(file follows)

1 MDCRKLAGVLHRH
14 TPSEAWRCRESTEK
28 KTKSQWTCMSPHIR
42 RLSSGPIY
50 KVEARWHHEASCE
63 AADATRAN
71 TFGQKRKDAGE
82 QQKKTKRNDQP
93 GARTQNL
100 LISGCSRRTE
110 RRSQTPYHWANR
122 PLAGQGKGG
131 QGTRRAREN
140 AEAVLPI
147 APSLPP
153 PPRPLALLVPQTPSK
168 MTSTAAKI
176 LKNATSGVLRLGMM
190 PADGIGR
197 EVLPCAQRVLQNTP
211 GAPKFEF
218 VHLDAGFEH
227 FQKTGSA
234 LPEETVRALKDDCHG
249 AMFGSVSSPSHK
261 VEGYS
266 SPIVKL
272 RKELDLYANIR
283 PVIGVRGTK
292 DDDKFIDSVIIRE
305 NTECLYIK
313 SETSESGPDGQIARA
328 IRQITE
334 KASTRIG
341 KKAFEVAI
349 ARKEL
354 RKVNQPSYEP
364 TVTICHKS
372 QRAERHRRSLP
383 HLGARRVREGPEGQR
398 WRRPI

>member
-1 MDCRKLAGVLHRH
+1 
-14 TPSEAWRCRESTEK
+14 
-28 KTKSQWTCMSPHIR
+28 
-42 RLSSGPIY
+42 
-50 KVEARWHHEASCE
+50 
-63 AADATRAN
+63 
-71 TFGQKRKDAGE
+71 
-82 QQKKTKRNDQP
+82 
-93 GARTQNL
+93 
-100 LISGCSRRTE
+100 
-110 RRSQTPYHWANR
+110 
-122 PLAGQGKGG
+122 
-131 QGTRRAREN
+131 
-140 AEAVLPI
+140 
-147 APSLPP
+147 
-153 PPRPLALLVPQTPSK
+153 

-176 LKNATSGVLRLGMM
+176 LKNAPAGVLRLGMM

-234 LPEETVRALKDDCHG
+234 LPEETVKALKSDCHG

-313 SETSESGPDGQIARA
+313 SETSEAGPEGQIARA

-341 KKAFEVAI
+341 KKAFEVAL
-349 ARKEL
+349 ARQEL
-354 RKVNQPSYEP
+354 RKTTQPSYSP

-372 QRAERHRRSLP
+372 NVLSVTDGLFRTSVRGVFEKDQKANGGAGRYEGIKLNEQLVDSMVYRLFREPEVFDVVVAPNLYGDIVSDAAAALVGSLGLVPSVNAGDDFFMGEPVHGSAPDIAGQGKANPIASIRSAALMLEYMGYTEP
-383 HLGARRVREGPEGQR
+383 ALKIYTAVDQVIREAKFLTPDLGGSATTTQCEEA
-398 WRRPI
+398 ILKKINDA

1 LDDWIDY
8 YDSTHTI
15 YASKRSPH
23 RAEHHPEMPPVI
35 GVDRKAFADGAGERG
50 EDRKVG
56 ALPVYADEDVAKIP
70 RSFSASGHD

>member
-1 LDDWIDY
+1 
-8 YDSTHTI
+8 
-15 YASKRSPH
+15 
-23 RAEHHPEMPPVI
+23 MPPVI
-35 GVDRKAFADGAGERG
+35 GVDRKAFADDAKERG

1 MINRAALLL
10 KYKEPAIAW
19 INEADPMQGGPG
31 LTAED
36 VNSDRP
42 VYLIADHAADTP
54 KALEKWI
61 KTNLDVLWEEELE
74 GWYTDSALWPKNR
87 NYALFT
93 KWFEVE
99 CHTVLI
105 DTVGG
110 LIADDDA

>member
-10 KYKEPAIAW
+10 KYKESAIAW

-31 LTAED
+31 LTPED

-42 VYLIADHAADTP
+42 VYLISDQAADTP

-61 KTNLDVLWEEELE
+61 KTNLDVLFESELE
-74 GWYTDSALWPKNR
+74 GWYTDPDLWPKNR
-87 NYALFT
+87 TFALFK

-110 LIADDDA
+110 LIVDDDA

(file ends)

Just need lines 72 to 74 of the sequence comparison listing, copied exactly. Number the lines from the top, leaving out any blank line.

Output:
+147 
-153 PPRPLALLVPQTPSK
+153 